A New Years Gift
Sent To Sir Simeon Steward
Words: Robert Herrick
Source: A. H. Bullen, A Christmas Garland (London: John C. Nimmo, 1885), pp. 226-8.
No news of navies burnt at seas; No noise of late spawn'd tittyries; No closet plot or open vent, That frights men with a Parliament: No new device or late-found trick, To read by th' stars the kingdom's sick; No gin to catch the State, or wring The free-born nostril of the King, We send to you; but here a jolly Verse crown'd with ivy and with holly; That tells of winter's tales and mirth That milk-maids make about the hearth; Of Christmas sports, the wassail-bowl, That tost up, after fox-i'-th'-hole; Of blind-man-buff, and of the care That young men have to shoe the mare; Of twelfth-tide cakes, of pease and beans, Wherewith ye make those merry scenes, Whenas ye chuse your king and queen, And cry out, Hey for our town green! Of ash-heaps, in the which ye use Husbands and wives by streaks to chuse; Of crackling laurel, which fore-sounds A plenteous harvest to your grounds; Of these, and such like things, for shift, We send instead of New-year's gift. Read then, and when your faces shine With buxom meat and cap'ring wine, Remember us in cups full crown'd, And let our city-health go round, Quite through the young maids and the men, To the ninth number, if not ten; Until the fired chestnuts leap For joy to see the fruits ye reap, From the plump chalice and the cup That tempts till it be tossed up.-- Then as ye sit about your embers, Call not to mind those fled Decembers; But think on these, that are t' appear, As daughters to the instant year; Sit crowned with rose-buds, and carouse, Till Liber Pater twirls the house About your ears, and lay upon The year, your cares, that's fled and gone: And let the russet swains the plough And harrow hang up resting now; And to the bag-pipe all address, Till sleep takes place of weariness. And thus throughout, with Christmas plays, Frolic the full twelve holidays.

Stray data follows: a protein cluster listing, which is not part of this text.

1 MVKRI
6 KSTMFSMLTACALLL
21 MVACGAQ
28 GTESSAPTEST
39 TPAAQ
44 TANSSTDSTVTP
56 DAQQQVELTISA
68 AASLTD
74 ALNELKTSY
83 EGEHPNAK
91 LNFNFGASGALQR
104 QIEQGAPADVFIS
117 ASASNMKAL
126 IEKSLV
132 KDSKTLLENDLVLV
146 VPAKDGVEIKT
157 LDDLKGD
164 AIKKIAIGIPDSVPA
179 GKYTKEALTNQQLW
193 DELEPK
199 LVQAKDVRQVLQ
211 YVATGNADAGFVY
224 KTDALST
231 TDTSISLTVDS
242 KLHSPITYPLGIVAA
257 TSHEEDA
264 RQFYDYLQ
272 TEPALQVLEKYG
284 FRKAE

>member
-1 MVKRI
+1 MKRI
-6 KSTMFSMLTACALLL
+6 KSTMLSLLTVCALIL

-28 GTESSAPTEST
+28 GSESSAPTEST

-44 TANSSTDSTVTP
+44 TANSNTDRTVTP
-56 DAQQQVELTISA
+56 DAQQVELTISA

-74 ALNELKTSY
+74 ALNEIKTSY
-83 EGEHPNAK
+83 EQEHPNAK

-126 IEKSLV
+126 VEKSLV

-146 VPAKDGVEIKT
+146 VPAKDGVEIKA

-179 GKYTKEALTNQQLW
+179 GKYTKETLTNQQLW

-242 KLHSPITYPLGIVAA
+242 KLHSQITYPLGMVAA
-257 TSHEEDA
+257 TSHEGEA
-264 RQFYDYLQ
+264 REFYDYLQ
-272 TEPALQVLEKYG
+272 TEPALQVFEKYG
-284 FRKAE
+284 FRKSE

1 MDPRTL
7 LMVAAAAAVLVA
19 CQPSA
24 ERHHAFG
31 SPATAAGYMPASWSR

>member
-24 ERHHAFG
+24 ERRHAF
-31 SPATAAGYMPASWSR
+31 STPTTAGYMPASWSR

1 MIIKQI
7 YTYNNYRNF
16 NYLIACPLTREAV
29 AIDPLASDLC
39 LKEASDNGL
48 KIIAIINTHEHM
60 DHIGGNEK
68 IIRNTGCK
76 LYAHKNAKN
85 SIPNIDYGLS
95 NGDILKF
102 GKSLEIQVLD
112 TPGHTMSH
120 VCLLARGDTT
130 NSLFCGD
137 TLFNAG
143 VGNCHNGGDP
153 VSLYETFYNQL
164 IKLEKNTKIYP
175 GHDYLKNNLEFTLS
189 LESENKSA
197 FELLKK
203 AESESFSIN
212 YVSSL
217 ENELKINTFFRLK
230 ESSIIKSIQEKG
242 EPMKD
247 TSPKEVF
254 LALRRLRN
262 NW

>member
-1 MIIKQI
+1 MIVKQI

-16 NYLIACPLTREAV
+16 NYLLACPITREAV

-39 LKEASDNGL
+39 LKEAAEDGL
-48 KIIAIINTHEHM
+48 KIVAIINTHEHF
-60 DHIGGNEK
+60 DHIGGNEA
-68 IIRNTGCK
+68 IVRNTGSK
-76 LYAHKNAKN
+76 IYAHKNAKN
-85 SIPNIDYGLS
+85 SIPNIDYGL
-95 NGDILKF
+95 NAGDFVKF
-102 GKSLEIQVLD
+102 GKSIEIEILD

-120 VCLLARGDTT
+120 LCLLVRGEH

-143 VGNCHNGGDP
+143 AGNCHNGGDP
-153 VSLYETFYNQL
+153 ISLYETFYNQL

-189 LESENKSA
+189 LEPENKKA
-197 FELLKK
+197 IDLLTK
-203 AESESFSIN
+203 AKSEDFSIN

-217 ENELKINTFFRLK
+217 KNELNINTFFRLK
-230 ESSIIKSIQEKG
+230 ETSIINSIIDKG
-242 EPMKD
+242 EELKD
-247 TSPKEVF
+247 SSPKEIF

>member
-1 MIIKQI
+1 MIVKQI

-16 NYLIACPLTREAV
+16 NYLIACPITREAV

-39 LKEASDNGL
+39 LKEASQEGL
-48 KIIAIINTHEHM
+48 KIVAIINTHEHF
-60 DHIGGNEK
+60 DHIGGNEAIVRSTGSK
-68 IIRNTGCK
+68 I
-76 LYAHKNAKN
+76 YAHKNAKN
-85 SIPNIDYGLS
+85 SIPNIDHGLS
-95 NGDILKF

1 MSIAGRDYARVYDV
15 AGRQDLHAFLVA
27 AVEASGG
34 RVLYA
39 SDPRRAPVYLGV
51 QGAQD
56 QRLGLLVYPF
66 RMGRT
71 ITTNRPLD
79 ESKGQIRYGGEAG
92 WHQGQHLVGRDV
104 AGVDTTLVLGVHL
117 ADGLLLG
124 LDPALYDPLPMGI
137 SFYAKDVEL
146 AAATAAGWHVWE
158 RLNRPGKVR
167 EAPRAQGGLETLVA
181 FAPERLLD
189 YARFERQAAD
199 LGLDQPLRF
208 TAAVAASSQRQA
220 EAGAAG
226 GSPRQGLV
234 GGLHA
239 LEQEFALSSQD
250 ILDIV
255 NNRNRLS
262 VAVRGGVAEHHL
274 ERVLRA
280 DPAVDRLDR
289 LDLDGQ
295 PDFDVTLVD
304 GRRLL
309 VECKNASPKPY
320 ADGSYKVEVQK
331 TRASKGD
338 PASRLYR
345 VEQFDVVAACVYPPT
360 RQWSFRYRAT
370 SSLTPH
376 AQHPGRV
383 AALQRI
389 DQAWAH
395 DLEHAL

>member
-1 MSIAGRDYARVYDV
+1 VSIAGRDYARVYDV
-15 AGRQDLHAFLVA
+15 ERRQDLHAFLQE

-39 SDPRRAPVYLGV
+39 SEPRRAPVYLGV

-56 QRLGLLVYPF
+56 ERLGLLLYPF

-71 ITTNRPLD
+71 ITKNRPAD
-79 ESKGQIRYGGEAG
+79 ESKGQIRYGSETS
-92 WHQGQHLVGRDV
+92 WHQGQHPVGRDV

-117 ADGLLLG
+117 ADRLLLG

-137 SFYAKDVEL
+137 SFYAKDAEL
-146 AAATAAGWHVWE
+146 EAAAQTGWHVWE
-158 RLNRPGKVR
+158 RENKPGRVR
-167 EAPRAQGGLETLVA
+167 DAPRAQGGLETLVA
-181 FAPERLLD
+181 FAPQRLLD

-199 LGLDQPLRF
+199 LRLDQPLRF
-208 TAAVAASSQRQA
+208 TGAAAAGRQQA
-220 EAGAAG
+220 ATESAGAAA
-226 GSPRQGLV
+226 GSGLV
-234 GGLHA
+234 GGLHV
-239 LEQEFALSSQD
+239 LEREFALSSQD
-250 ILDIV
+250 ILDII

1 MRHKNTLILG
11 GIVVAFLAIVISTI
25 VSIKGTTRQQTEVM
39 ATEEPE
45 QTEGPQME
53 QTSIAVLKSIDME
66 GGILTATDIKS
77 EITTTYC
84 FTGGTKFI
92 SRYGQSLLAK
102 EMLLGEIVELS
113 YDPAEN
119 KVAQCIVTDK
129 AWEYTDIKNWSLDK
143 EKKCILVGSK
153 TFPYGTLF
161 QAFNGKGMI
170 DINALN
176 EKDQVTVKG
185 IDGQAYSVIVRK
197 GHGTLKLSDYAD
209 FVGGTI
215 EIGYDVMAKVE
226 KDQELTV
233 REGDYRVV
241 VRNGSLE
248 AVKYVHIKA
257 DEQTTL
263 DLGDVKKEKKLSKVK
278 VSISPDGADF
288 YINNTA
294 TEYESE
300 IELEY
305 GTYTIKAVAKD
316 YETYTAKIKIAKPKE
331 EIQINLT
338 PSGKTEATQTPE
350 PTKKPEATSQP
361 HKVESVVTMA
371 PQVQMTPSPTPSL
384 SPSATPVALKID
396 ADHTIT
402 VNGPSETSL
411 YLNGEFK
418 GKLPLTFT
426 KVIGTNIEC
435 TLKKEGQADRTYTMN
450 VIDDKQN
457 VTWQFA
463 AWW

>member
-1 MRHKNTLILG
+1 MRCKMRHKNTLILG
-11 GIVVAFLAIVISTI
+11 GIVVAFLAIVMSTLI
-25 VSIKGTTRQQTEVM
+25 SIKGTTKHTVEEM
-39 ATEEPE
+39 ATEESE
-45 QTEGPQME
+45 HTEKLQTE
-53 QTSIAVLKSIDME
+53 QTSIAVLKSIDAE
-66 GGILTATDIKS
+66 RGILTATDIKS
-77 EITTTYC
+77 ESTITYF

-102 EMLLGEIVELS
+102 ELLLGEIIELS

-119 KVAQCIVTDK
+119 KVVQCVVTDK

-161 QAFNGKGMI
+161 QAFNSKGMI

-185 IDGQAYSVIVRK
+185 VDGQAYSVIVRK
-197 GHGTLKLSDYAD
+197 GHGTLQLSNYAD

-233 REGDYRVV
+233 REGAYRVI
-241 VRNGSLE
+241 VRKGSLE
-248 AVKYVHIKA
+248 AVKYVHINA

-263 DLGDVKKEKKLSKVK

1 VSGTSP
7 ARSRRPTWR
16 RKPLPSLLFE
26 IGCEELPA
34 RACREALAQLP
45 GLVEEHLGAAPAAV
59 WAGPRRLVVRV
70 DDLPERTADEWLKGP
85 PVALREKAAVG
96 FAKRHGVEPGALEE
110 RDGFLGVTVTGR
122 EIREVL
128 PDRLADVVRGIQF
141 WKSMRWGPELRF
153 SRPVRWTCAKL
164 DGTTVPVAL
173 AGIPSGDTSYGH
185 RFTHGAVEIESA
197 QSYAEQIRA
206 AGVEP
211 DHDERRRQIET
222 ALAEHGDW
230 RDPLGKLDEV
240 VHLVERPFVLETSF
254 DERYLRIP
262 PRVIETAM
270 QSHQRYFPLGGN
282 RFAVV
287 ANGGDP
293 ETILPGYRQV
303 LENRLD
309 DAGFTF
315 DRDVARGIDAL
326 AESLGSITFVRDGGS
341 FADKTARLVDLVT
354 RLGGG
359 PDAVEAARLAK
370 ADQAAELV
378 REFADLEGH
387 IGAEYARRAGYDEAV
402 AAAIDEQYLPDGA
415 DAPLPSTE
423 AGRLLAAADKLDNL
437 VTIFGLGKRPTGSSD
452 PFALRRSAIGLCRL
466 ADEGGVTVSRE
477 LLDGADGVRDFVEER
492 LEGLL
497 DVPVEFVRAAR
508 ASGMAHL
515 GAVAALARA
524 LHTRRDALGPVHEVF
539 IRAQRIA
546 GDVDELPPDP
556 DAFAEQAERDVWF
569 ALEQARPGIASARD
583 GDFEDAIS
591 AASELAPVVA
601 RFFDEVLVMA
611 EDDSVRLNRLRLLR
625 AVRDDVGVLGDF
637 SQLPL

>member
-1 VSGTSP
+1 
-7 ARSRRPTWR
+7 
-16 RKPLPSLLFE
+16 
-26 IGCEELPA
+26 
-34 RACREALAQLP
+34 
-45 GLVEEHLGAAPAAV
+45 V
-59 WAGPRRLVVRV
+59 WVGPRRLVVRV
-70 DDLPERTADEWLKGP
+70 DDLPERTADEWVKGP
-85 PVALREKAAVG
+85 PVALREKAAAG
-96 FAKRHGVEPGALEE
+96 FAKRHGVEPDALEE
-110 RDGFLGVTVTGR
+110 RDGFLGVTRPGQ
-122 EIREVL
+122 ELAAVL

Note from Bullen:
Concerning the reference to “Of ash-heaps, in the which ye use,” Bullen notes at page 270:
"William Browne (in one of his sonnets to Celia) alludes to this curious mode of divination
“If, forced by our sighs, the flame shall fly
Of our kind love and get within thy rind,
Be wary, gentle Bay, and shriek riot high
When thou dost such unusual fervour find:
Suppress the fire, for, should it take thy leaves,
Their crackling would betray us and thy glory.”
Works, ed. Hazlitt, ii. 288.
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